Over the past few months communication coming in and out of Kashmir, the highly contested land between India and Pakistan, has been increasingly difficult. The Indian government lead by Prime Minister Narendra Modi has taken steps to blackout the region in to order to once and for all place Kashmir under Indian control.

The move has been roundly condemned by international groups, and serves as another dire warning of ostensibly liberal democracies engaging in authoritarian and illiberal behavior. This week, Hafsa Kanjwal, a Kashmiri Muslim woman and assistant professor at Lafayette college, talks about the complex history of Kashmir and the current lockdown the region now faces.

HAFSA KANJWAL: For too long India has been able to commit human rights violations in Kashmir without significant pushback because so many countries have strong economic ties with India and they see India as this obvious space for investment and a huge market. But I think that narrative of Indian soft power needs to kind of slowly erode. India is seen around the world as a place of Bollywood and yoga, and nobody can imagine the kinds of violations that the Indian government does.

CHRIS HAYES: Hello and welcome to “Why Is This Happening?” with me, your host Chris Hayes, there’s a phrase that someone said to me, I think tweeted at me or emailed me, and I think it might have even been in response to a podcast we did. That was the sheer number of things that require our moral attention is exhausting. It was a phrase which I keep thinking about because I keep obsessively reading the news as is my job and also my compulsion, which it’s funny how that works out and doing the show. There’s just so much just about the president and domestically. And then I will see something happening abroad and I’m like, “Oh my God, that looks awful.”

One of the things we’ve done in this podcast is to use this podcast to talk in-depth about things that are happening outside of the US that require our moral attention that are where people are suffering or being persecuted and to explain the foundations of that. We’ve done that in the podcast discussion. We did it on the origins of the war in Yemen, which the United States is culpable in insofar as we back the Saudis. We have backed and greenlit that war. We talked about it with the million members of Muslim minorities in Western China who are in reeducation internment camps.

There is something else happening not that far from Western China actually, that also requires our moral attention. And that is the situation in Kashmir. We’re going to explain the background and history. This serves as a Kashmir 101 primer in this episode, which is fascinating, and maybe you have encountered it or maybe you’re very close to this issue. But the basic story is that Kashmir is always been in a highly contested piece of land between India and Pakistan and since Partition, there have been battles and wars fought over it.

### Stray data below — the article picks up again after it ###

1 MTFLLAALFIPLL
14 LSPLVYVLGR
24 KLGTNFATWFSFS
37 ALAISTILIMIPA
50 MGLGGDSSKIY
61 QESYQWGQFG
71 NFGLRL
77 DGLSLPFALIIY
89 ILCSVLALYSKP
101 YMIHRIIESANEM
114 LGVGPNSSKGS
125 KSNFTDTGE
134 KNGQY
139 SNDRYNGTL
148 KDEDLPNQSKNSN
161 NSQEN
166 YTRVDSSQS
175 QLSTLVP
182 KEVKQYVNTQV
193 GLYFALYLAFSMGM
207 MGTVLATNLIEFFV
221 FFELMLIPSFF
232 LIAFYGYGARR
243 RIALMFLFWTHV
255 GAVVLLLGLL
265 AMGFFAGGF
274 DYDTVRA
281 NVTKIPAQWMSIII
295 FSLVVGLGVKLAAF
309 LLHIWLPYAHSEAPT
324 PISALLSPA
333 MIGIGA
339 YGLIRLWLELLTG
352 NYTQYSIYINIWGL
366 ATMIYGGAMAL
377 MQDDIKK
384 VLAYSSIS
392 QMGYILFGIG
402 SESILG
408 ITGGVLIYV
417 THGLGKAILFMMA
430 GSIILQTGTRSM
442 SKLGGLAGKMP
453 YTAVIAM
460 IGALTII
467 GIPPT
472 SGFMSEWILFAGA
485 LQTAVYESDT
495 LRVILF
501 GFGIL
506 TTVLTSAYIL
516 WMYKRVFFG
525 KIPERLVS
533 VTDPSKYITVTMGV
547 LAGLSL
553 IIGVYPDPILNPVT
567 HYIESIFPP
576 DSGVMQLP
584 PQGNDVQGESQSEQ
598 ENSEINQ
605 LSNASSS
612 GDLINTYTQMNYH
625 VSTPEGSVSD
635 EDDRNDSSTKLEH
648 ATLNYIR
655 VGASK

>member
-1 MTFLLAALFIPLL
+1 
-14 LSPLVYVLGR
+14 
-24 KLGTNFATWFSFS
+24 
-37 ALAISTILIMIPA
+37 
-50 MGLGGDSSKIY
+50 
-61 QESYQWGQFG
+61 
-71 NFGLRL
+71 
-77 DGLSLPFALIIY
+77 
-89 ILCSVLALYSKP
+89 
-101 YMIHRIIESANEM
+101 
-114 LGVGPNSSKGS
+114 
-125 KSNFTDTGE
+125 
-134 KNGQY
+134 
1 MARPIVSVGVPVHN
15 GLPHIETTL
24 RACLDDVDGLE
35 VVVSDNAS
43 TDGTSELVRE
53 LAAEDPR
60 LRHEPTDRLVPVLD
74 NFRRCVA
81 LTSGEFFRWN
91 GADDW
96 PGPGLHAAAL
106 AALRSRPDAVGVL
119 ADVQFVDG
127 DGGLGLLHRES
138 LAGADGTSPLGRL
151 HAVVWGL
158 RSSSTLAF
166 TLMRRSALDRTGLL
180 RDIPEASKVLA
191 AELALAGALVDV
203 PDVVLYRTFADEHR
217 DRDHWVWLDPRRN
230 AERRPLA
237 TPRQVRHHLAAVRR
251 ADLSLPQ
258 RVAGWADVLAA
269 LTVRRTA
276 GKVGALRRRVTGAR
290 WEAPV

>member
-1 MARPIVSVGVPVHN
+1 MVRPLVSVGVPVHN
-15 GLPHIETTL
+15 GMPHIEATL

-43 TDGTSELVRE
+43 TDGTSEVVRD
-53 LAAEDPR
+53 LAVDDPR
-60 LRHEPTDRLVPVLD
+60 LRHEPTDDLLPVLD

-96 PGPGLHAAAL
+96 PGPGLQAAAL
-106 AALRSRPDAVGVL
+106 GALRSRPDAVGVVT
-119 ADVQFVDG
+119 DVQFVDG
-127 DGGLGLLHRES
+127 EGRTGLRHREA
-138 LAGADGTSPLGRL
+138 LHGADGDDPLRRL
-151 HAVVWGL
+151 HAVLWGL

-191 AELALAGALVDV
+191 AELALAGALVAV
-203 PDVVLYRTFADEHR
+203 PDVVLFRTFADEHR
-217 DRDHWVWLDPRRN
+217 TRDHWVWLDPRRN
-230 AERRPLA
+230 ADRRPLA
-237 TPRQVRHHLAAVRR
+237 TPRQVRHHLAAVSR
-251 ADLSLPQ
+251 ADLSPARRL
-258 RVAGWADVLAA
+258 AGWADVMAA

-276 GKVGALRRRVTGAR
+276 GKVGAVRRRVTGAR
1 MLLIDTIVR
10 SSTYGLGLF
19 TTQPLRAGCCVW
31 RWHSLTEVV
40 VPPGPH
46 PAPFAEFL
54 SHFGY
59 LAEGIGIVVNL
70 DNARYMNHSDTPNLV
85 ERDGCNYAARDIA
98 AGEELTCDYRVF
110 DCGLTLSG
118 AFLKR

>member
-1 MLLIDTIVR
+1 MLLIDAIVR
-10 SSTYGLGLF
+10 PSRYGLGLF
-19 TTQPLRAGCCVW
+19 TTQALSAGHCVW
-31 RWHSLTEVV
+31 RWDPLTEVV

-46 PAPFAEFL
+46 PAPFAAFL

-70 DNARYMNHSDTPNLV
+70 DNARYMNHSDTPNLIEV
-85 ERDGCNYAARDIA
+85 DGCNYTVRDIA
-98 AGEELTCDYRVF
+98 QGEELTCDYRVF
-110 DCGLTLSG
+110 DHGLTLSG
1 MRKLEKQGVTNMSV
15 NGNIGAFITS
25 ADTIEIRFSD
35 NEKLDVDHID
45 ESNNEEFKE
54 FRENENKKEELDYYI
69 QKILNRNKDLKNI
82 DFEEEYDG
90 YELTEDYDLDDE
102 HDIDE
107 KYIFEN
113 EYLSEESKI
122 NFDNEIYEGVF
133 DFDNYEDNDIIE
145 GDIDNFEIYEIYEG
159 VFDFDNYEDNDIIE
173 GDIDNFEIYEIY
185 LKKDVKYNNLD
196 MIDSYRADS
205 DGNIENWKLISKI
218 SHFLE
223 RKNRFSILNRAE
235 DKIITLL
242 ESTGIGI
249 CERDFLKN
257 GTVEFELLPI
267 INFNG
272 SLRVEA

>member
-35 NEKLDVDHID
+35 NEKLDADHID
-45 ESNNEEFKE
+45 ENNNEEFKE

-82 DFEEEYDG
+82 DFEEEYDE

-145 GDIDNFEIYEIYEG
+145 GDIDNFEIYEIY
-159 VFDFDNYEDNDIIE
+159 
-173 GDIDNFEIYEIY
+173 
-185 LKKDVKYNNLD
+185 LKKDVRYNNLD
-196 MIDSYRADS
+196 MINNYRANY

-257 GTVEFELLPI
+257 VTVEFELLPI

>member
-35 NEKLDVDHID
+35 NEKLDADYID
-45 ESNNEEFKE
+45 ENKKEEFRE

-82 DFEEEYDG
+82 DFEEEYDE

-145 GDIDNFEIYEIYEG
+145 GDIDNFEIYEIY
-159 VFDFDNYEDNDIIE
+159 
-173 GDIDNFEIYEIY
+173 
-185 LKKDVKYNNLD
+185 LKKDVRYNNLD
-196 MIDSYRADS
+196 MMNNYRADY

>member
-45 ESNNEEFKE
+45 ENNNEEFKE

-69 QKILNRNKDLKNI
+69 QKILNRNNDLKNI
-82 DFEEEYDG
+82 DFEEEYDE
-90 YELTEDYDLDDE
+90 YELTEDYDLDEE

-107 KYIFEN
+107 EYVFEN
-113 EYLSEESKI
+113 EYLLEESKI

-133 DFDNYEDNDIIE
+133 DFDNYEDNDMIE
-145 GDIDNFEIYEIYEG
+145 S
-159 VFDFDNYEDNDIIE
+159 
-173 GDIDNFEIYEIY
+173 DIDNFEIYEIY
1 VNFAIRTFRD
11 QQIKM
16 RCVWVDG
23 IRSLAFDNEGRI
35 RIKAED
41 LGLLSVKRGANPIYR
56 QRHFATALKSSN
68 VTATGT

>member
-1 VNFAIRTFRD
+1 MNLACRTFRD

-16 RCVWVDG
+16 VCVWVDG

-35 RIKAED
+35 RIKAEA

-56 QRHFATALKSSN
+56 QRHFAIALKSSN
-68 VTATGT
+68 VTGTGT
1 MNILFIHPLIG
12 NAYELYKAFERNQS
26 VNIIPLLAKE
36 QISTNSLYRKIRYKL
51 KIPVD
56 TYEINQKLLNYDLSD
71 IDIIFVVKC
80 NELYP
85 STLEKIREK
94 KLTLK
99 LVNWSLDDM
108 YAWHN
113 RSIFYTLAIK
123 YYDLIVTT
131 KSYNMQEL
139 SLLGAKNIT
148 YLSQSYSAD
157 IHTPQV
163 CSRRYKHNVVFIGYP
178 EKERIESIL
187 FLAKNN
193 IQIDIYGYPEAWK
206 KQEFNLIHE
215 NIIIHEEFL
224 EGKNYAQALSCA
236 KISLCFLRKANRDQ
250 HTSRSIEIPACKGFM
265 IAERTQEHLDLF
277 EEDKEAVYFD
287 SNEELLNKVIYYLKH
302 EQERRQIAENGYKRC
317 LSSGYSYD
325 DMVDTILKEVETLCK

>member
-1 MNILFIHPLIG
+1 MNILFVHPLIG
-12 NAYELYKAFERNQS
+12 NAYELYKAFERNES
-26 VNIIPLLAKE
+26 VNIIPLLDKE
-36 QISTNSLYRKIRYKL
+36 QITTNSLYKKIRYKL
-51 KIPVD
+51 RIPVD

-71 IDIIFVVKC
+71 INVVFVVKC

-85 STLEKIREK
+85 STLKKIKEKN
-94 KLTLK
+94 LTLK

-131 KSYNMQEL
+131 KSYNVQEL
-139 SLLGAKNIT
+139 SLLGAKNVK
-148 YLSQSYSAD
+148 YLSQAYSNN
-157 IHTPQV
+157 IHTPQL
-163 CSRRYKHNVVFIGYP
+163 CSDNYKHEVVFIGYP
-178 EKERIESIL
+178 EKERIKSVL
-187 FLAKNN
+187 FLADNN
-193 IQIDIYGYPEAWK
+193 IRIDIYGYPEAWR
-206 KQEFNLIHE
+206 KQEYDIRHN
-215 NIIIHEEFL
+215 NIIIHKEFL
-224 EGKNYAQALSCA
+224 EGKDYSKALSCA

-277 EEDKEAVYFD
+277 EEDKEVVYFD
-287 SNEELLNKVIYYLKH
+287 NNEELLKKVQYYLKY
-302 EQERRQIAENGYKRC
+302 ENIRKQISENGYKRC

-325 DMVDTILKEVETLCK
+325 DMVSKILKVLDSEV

Two-thirds of it is controlled by India and India has a very popular, right-wing, Islamophobic demagogue running it named Narendra Modi. Modi in the last few months has taken moves to blackout Kashmir and to once and for all put it under Indian control. The mechanism and means he’s used to do that is terrifying. I mean I started seeing the story because a few months ago I started to see people retweeting into my feed that they hadn’t heard from family members in three days and then a week and then two weeks and then a month. Human rights groups have documented terrible conditions and abuses in Kashmir. There is essentially a kind of lockdown that is happening there.

What makes this particularly chilling is in the example of Western China and Uyghurs, and these are different situations, China is run by an authoritarian, single-party state called the Chinese Communist Party that does all sorts of awful things and has a government that is not a liberal democracy. India is the world’s largest democracy. It has a constitution and courts and rules of law and should ostensibly be the kind of place where the kind of authoritarian repression that’s happened in Kashmir is not possible and yet it is happening. To me, it is an extremely dire warning about the threats of what we might call illiberal democracy. Right? Those are not, and I want to be very clear here, that’s not like, “Oh it’s just India and bad India and bad Modi.” No, those threats are everywhere, including here in our home country.

Originally published at https://www.nbcnews.com/think/opinion/contextualizing-lockdown-kashmir-hafsa-kanjwal-podcast-transcript-ncna1069986